The Guardian reports: Radical cleric Anjem Choudary has been charged with encouraging support for Islamic State, Scotland Yard has said.
Choudary, 48, of Ilford, faces a charge of inviting support for a proscribed organisation, namely Isis.
It is alleged he committed the offence between 29 June 2014 and 6 March 2015. [Continue reading…]
Al Jazeera reports: Schoolchildren in the UK who express support for Palestine face being questioned by police and referred to a counter-radicalisation programme for youngsters deemed at risk of being drawn into terrorism under new laws requiring teachers to monitor students for extremism.
One schoolboy told Al Jazeera he was accused of holding “terrorist-like” views by a police officer who questioned him for taking leaflets into school promoting a boycott of Israel.
The case reflects concerns raised about the expansion of the government’s Preventcounter-extremism strategy into schools, with critics complaining that teachers are being expected to act as the “eyes and ears of the state”. [Continue reading…]
The Guardian reports: Whitehall mandarins – the permanent government – are fighting back, with the enthusiastic support of present and former cabinet ministers.
The 2000 Freedom of Information Act was introduced by a new Blair government despite opposition from senior civil servants. It will now be watered down, making it even more difficult for the public and the media to discover the truth.
From the start, Whitehall managed to introduce a host of exceptions in the act, including the activities of the security and intelligence agencies and anything relating to “national security”, a term I have mentioned before covers a multitude of sins.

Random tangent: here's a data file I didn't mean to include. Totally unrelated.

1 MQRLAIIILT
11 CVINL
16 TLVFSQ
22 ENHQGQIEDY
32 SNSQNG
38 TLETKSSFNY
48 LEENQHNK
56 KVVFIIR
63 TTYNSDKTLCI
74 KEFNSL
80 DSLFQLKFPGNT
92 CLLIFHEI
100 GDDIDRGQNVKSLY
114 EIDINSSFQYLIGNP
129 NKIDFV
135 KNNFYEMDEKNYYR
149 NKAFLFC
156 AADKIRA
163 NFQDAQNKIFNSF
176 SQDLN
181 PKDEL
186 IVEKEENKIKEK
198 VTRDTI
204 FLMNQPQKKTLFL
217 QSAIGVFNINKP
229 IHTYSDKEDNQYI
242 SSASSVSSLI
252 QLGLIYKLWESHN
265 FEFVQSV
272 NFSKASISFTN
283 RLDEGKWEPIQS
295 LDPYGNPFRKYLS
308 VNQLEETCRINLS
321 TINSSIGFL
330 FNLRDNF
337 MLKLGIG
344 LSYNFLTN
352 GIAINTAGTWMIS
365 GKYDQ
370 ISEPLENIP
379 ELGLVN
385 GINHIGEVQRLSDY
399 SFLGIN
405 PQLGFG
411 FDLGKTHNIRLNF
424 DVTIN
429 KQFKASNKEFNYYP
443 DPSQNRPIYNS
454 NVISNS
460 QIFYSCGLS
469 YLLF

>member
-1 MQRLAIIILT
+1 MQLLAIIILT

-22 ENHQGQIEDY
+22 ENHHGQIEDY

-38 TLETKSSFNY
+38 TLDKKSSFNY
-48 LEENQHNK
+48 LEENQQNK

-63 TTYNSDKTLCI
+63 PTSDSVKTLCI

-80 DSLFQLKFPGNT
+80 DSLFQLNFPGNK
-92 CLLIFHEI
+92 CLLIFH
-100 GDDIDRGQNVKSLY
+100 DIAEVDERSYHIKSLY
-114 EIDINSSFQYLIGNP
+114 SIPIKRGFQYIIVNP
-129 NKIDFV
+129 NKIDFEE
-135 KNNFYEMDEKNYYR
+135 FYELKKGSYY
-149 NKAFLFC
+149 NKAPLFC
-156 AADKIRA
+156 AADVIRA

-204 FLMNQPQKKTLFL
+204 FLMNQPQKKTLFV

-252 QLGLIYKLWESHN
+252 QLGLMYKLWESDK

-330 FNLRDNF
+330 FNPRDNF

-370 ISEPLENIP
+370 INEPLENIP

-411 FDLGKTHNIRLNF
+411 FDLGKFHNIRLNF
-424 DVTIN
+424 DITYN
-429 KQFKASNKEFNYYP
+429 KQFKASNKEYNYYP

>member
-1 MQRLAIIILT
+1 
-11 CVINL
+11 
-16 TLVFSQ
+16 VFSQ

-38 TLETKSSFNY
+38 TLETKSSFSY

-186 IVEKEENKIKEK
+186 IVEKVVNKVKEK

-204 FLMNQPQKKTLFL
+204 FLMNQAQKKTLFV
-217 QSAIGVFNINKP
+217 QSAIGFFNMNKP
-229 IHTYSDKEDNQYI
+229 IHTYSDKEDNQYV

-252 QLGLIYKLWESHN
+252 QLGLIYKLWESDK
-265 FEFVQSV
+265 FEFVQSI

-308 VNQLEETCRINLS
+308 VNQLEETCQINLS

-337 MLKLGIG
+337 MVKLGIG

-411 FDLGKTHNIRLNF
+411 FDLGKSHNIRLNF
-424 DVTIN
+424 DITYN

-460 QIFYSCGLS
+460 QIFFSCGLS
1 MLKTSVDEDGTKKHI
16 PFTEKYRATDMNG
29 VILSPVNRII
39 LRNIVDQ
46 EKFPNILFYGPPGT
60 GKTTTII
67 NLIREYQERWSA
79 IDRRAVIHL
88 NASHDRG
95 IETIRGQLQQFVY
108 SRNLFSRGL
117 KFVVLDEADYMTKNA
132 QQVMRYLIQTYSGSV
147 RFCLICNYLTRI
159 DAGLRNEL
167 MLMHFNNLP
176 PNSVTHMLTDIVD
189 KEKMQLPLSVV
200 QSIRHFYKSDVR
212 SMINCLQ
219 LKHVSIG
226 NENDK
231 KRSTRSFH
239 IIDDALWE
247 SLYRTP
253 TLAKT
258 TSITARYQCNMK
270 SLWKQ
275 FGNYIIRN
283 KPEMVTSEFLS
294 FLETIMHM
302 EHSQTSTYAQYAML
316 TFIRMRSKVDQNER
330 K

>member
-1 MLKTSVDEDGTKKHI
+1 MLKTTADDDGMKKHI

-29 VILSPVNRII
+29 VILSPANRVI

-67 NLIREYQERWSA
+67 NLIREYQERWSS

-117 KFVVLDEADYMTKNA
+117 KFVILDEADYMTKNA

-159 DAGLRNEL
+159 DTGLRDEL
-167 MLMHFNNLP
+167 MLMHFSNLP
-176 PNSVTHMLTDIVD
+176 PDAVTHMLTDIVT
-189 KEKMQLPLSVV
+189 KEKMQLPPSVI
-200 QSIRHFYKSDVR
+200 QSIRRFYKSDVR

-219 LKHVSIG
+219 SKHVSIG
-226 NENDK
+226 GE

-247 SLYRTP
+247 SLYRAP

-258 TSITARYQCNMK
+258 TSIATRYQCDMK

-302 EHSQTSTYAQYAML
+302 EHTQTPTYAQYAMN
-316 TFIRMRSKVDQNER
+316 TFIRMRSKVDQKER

To cite one example relating to events many decades ago: in a preface to The Defence of the Realm, his official history of MI5, Christopher Andrew says “one significant excision” demanded by Whitehall was “hard to justify”.
The censored passage relates to a chapter entitled the “Wilson Plot” – a reference to attempts to smear the former Labour prime minister and destablise his government. [Continue reading…]
Opponents called the decision “scandalous” and criticised the government’s secrecy, which has included gagging its own expert advisers.
Bees and other pollinators are essential for many crops but are in decline due to pesticides, loss of habitat and disease. Over 500,000 people signed a petition opposing the suspension of the ban. [Continue reading…]
The New York Times reports: Fragments of what researchers say are part of one of the world’s oldest manuscripts of the Quran have been found at the University of Birmingham, the school said on Wednesday.
The global significance of the ancient fragments, which sat in the university’s library for about a century, became apparent after a Ph.D. student noticed their particular calligraphy. The university sent a small piece of the manuscript, written on sheep or goat skin, to Oxford University for radiocarbon dating.
David Thomas, a professor of Christianity and Islam at the University of Birmingham, said that when the results had come back, he and other researchers had been stunned to discover that the manuscript was probably at least 1,370 years old, which would place its writing within a few years of the founding of Islam. He said the author of the text may well have known the Prophet Muhammad.
“We were bowled over, startled indeed,” Professor Thomas said in an interview. The period when the manuscript was produced, he added, “could well take us back to within a few years of the actual founding of Islam.” [Continue reading…]